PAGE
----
In an ideal world our data will be in one table so we can easily analyse it in a PivotTable and PivotChart. However sometimes the data we want to display in a chart is split across multiple tables, and this is a PivotChart showstopper.
Remember Pivot Charts are monogamous in that they only display data from a single PivotTable.
Let’s forget for a moment that we have Power Pivot which allows us to mash up multiple tables into one PivotTable/Pivot Chart. And for whatever reason we don’t want to consolidate the tables, even though we very easily could with Power Query.
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Here we have actual data in one table and our budget data in another.
And we want one chart that shows them both together like this:
Manual Chart Table
We can’t use a PivotChart but we can still use PivotTables to quickly and easily summarise the data.
Once we have our PivotTables we create what I call a ‘Manual Chart Table’ that consolidates the data from the two PivotTables into one table (columns H:J), which will feed the chart:
You can then go ahead an insert a regular chart (as opposed to a PivotChart) as I have done below, which you can see is referencing the manual chart table in columns H:J:
Building your Manual Chart Table
There are no hard and fast rules for which formulas to use to build your Manual Chart Table, but you should aim to incorporate the following:
- Allow for growth/contraction – formulas should extend past the end of your PivotTables in case they grow
- Error Handling – if your formulas are likely to return an error then wrap them in the IFERROR function to avoid a load of ugly #N/A’s or #DIV/0!’s etc. adorning your charts
- Reconciliation – make sure the figures in your Manual Chart Table reconcile to the values in the PivotTables. You can see my reconciliation in cells I2 and J2 below:
Tip: A little Conditional Formatting on cells I2 and J2 will turn the font red if a "No" is returned.
Manual Chart Table Formulas
Column H Category - cell H5 =IF(ISBLANK(L5),"X",L5)
This simply picks up the category name from the Actuals PivotTable. The IF function checks if cell L5 containing the category name ISBLANK, if it is it will return an X (which I’ll use to locate the end of the data for my chart), and if it’s not then I’ll get the category name from column L.
I’ve allowed for growth in the PivotTables by extending the formula down to row 22.
Note: This means I’m assuming the Categories in the Actual PivotTable will be a complete list. However, if the Categories in your data are not consistent in both PivotTables then you will need to create a unique list from both PivotTables for use in your Manual Chart Table.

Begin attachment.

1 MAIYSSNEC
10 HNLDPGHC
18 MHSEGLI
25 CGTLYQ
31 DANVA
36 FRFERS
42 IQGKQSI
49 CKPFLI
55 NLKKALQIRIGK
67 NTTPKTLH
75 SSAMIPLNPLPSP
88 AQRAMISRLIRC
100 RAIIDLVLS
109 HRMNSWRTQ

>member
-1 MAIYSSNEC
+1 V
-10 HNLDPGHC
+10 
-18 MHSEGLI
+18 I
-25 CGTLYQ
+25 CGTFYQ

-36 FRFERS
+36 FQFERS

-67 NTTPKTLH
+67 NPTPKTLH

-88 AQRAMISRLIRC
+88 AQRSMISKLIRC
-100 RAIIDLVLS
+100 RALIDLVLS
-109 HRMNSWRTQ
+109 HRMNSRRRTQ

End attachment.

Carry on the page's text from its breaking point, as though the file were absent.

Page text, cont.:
Column I Actuals – cell J5: =IF(ISBLANK(M5),"X",M5)
This does the same as column H except returns the Actual amount, or an X if M5 ISBLANK.
Column J Budget – cell J9: =IFERROR(VLOOKUP(H9,budget_pt,2,0),"X")
It’s safer to use a VLOOKUP formula to find the corresponding Budget amounts because the categories in the Budget PivotTable may be in a different order to the Actual PivotTable. An X will be returned if the VLOOKUP can’t find an exact match.
Again, this assumes all categories containing a budget are present in the Actual PivotTable list. Don't forget to build in error checking to ensure the total of the Actual and Budget PivotTables reconcile to the Manual Chart Table.
- You could use the GETPIVOTDATA function in place of the formulas in columns I and J.
- You could skip the PivotTables altogether and use SUMIFS to build your Manual Chart Table, but where’s the Pivot Fun in that?!
Chart Dynamic Ranges
The great thing about PivotCharts is that they automatically update to reflect changes in the PivotTable without you having to lift a finger toward the keyboard or mouse.
We can achieve similar automation using Dynamic Named Ranges (with OFFSET or INDEX) as the source for our chart series. This is where I use the 'X' to figure out the end of my chart data.
For example, in the screenshot below you can see that the chart series for Budget is referencing a range called ‘chart_budget’ which returns the range J5:J12:
And in the Name Manager (below) you can see the name chart_budget is created with this formula:
- See items 3 and 4 this tutorial for how to create Dynamic Named ranges using OFFSET or INDEX.
- More on the OFFSET Function
- More on the MATCH Function
So, next time you want to chart data from two different sources, whether they be Excel Tables or even different databases, remember the Manual Chart Table technique.
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